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American Indian Studies
The Department of American Indian Studies faculty, pictured left to right: Linda LeGarde Grover (Professor), Tadd Johnson (Director of Graduate Studies and Professor), Rebecca Webster (Assistant Professor), Jill Doerfler (Department Head and Professor), Wendy Smythe (Assistant Professor), Kekek Jason Stark (Assistant Professor), and Joseph Bauerkemper (Associate Professor).
American Indian Studies is an academic department continuing a robust four-decade legacy in which active scholars serve to educate students, colleagues, and the public about tribal sovereignty, indigenous cultures, and the historical and contemporary experiences of Native peoples and nations. In addition to building strong relationships with Tribes within our geographic area, we work to fulfill our responsibility to all Native nations through consultation, partnerships, and research.
We have several exceptional programs including a B.A. in Tribal Administration & Governance, a B.A. in American Indian Studies, an undergraduate minor in American Indian Studies, the Master of Tribal Resource and Environmental Stewardship (MTRES), and the Master in Tribal Administration & Governance (MTAG). In addition, AIS established the Tribal Sovereignty Institute (TSI) in 2012. The TSI engages with Native nations on research projects, offers certificates, and is building the capacity to offer scholarships.
The bachelor of arts degree in Tribal Administration & Governance (TAG) is designed to prepare students to work for Tribes. This major combines fundamental courses from the Labovitz School of Business & Economics with courses focused on tribal sovereignty, governance, and administration. Students will gain the capacity to provide strategic management and manage human capital in tribal contexts as well as understand significant federal statutes and policies that apply to Native nations. Majors must complete an internship. Students can either transfer in with an AA or the Minnesota Transfer Curriculum and complete TAG completely on-line in two years OR students can come to UMD and take courses to fulfill the UMD liberal education requirements while taking the courses for the major.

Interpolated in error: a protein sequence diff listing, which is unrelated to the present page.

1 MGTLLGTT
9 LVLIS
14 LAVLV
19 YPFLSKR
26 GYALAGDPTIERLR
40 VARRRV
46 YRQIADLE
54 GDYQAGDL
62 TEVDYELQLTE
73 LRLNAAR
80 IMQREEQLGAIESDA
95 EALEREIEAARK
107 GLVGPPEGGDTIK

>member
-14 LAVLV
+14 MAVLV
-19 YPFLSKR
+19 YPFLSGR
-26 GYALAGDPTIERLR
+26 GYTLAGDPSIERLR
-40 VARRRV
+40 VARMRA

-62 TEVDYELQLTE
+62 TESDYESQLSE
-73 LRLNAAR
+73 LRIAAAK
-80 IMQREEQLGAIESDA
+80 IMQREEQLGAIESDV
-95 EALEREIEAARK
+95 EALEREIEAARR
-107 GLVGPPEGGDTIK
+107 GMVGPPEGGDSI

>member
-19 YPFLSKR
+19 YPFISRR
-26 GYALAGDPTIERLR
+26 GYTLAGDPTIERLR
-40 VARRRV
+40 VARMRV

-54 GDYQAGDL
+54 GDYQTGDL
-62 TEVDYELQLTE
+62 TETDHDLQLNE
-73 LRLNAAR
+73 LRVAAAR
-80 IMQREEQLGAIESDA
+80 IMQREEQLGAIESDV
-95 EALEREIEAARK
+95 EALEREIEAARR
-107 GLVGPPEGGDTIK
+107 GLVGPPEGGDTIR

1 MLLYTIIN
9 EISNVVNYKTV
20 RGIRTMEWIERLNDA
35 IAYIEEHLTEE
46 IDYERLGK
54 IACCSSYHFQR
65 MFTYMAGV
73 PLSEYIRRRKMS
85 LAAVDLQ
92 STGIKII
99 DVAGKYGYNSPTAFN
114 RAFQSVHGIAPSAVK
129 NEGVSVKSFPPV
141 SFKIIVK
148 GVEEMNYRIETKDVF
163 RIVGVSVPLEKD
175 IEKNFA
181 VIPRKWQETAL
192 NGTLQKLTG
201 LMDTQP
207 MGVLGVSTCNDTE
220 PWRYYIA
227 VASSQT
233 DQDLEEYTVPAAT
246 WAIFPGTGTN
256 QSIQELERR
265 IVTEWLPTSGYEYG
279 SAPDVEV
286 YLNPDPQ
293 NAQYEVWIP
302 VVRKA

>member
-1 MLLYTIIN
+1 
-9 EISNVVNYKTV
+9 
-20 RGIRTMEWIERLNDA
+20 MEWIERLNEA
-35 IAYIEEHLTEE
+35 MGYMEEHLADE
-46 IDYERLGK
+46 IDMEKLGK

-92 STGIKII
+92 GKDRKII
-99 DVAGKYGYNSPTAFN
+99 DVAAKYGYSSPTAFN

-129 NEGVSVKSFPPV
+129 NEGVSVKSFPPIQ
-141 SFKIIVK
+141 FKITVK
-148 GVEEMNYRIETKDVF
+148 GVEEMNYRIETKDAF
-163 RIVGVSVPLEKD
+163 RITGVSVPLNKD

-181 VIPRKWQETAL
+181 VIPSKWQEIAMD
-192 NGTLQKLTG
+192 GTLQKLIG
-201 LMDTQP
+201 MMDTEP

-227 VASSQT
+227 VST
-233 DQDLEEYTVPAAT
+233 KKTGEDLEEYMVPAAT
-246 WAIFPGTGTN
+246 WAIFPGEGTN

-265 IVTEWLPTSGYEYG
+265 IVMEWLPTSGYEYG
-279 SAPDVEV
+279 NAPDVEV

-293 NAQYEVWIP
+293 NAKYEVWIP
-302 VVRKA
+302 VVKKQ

A bachelor of arts degree in American Indian studies is designed to give students a broad background while allowing concentrated study in an area(s) of interest. The core of the program includes study in Ojibwe language, historical and contemporary foundations, politics and law, art and literature, and societies and cultures. Majors and minors develop skills in analytical and critical thinking, as well as verbal and written communication. They acquire knowledge of historical and contemporary American Indian experiences, cultures, and (inter)governmental affairs. Graduates are prepared for careers in a variety of professional fields, including social services, for-profit and not-for-profit organizations, tribal, local, state or federal government, criminal and social justice fields, tribal economic development, as well as business and management. In addition, some graduates pursue advanced degrees in law, health, business, social work, education, museum studies, and fine arts.
The Master of Tribal Resource and Environmental Stewardship (MTRES) is an applied degree designed to meet the professional and leadership needs of tribal natural resources and environmental programs. The curriculum is based upon the interrelationship of biological, physical, and cultural systems. Required courses address program operations, sustainability, and integrated ecosystem studies. Elective courses and the capstone project provide opportunity for personalized areas of focus. Partially online course delivery, including several face-to-face meetings each semester provides interaction with experts in each area of the curriculum including faculty, staff, special guests and students.
The Master of Tribal Administration & Governance (MTAG) program seeks to train future American Indian tribal leaders and managers through coursework grounded in ethics. It focuses on tribal governance and the management issues encountered on a reservation as well as the complex relations among tribal, state, and the federal governments. The curriculum includes classes on principles of tribal sovereignty; tribal budgets, finance and accounting; principles of tribal management; federal Indian law; and leadership and ethics. Students in the program may already serve as tribal administrators, council members or tribal leaders. The degree includes four synchronistic classes each semester, which students may attend in person or virtually.